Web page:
Multitasking is Out, Unitasking Is In

Multi-tasking is Out; Uni-tasking Is In

I’m a die-hard proponent of unitasking (perfect term!) and have been since day one.

You simply can’t focus on anything well and be fully present when you’re trying to focus on a million other things all at the same time.

(By the way, this goes for target markets, too. You can’t be super relevant, compelling, interesting and irresistible — and offer truly meaningful solutions and results — trying to be all things to all people.)

One of the things I love so much about being a business owner is that I get to set the quality standards, conditions and pace of my work and say “no!” to anything that compromises that.

No more bosses telling us “I need that 100-page proposal perfectly proofed and edited in 5 minutes, and, oh, answer the phones while you’re at it.”

Check out this study confirming what us uni-taskers have known all along:

Media Multitaskers Pay Mental Price, Stanford Study Shows

Still buying into the employer-driven myth and impossible standards of multitasking? Take this free multitasking test, and see how you do:

The Myth of Multitasking Revisited

(This article originally posted August 10, 2010 and updated for 2016.)

10 Comments Posted in Best Biz Practices, Productivity. Bookmark the permalink.

10 Responses

  1. Suzi says:

    Great articles! Thank you!

  2. Gavin Head says:

    What timing! I’ve just begun reading The Myth of Multitasking by Dave Crenshaw and have started to buy in to the concept of focusing on one task at a time. Crenshaw calls multitasking “switchtasking” because your mind cannot focus on multiple tasks simultaneously. It actually has to switch its focus from 1 task to refocus on another (jumping mental tracks). There is a price to pay when that is done by way of lost time and concentration- what Crenshaw deems a switching cost. It’s a good read and I’m looking forward to how to break my bad habit of “switchtasking” and effectively “unitask” (that’s a good term). Thanks for the post and the resources. I’ll definitely check them out!

  3. Yes, it’s what I’ve long called the “switching of mental gears.” Concentration is lost and it makes things take even longer. Soooo unproductive! 🙂

  4. Judy Reyes says:

    This makes sense…in the workplace admin assistants are routinely expected to multi-task, yet get reamed when errors are made. “Multi-task and do everything perfectly, or else.” I’m so glad to see studies that are validating what we already know. It’s impossible to truly multi-task with high quality results. Uni-tasking rules!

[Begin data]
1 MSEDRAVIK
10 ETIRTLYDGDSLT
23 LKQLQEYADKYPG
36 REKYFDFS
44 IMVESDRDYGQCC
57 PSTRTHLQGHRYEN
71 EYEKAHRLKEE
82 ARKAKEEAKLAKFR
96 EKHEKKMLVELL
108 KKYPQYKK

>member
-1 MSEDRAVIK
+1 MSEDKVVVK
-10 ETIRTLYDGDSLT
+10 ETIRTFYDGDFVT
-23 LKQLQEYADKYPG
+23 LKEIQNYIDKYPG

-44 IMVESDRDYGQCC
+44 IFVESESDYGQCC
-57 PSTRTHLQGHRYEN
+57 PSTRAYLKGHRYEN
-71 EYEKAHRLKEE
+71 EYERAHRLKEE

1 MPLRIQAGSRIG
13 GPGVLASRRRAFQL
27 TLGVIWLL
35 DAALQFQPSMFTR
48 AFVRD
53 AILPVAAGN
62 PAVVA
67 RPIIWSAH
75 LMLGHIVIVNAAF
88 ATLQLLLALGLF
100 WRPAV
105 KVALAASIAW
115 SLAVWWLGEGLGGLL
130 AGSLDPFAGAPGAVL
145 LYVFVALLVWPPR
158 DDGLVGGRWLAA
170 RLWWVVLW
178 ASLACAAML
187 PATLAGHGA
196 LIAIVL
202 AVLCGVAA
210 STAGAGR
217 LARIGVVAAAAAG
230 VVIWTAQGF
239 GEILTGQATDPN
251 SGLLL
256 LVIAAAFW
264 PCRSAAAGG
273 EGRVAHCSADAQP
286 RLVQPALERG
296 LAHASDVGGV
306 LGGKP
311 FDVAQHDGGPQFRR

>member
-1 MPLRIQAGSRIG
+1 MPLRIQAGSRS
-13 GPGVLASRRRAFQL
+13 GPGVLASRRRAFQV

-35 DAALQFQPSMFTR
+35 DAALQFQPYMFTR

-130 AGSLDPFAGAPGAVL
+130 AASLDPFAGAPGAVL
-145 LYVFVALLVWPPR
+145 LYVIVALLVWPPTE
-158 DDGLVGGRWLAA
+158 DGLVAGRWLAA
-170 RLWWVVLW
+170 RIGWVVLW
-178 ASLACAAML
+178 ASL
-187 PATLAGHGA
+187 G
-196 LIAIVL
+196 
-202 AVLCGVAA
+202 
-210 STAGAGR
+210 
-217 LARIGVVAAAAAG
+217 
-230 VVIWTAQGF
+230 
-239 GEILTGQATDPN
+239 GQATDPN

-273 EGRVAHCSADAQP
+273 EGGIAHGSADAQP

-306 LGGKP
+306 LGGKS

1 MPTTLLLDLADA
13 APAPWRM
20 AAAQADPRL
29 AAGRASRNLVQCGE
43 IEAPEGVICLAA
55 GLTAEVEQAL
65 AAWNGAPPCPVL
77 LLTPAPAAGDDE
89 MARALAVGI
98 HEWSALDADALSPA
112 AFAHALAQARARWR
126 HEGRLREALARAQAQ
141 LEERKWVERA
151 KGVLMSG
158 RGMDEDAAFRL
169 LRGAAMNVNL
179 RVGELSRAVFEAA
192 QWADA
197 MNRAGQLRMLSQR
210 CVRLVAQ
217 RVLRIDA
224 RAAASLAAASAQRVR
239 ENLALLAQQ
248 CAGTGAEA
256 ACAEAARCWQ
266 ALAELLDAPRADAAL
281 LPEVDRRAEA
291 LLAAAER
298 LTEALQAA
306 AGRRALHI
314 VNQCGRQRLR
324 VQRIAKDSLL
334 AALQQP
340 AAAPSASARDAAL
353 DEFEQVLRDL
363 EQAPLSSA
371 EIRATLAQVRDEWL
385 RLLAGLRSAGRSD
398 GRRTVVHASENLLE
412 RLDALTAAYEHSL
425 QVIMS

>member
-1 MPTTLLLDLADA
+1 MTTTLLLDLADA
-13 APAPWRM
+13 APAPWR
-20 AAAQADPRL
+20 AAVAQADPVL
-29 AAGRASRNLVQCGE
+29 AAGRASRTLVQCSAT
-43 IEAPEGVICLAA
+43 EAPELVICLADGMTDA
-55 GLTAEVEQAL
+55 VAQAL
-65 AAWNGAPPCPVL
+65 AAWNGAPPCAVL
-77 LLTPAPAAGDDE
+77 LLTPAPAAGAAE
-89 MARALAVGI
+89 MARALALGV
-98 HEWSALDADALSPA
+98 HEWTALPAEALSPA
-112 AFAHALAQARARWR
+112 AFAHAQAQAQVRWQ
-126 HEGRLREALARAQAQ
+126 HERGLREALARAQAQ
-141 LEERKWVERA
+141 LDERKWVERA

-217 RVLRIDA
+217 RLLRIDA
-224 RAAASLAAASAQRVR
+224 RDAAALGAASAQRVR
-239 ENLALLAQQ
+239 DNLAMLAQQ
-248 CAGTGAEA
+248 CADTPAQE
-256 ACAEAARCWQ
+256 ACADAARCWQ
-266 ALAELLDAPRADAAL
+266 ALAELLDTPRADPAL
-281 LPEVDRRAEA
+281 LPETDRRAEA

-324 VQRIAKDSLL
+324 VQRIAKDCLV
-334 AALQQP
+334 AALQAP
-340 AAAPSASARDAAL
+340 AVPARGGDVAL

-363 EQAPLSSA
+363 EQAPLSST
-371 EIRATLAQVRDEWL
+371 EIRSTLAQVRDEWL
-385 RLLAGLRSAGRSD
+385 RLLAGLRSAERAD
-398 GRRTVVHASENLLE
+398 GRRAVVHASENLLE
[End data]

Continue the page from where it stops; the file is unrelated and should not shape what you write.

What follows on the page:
5. I hear that, Judy! That’s one of the things I love so much about being a business owner — I get to set the conditions and the pace and care about the quality of my work and say “NO!” to anything that compromises that. No more bosses telling us “I need that 100-page proposal proofed and edited in 5 minutes and oh, answer the phones while you’re at it.”

  6. @ Gavin, thanks for mentioning my book!
    @ Danielle, thanks for being a champion of one-thing-at-a-time!

    If you readers would like to take a free multitasking test, they can do it at: http://www.davecrenshaw.com/exercise

    This is an online version of an activity I take the audience through in my public speeches.

    All the best,
    Dave Crenshaw

  7. Anne Doran says:

    It is nice to have it scientifically confirmed that what we are doing is the right way of going about it. thanks Danielle.

  8. Helen Albanese says:

    My exec engaged a time management consultant for me in 2008 who told me that there was no such thing as multitasking. She said the brain can only do one thing at the time. She also said that it takes 15 minutes of slight disorientation time for the brain to really switch gears.

    Well, my exec never bought it.

    To the day I retired, he was the one who said “get that off site meeting arranged now and publish the notice and so what if the distro is incorrect and there is no agenda;” “get my travel arrangements made but first show me 10 low cost direct flight options;” “answer retiree benefit escalation calls and don’t take so long;” “answer all my calls;” “reschedule my afternoon meetings;” “record all the work you are doing and time spent on each project.” All before noon.

    No more of that jazz.

    I love working for myself and I accept clients that work for me.

  9. So funny. Glanced at the stats for this post and two people hated it so much they complained about it (complaints show up in the admin panel in a glaring red box).

    I never stop being puzzled by some of the people in this industry, lol. Of all the posts that I would think many of the morons (who shouldn’t be following me in the first place) would complain about, this one wouldn’t even be on my radar. Wonder what on earth it was that set them off. It’s funny how personally invested some people can be in their indoctrinations, regardless of how detrimental it is to their well-being and intelligence.

  10. Cindy McIlhargey says:

    Hmmmmmmm Interesting. All this time I thought I was multi-tasking, when I was actually background tasking, with a little multitasking thrown in, such as answer the phone or greeting someone as they came into the office.

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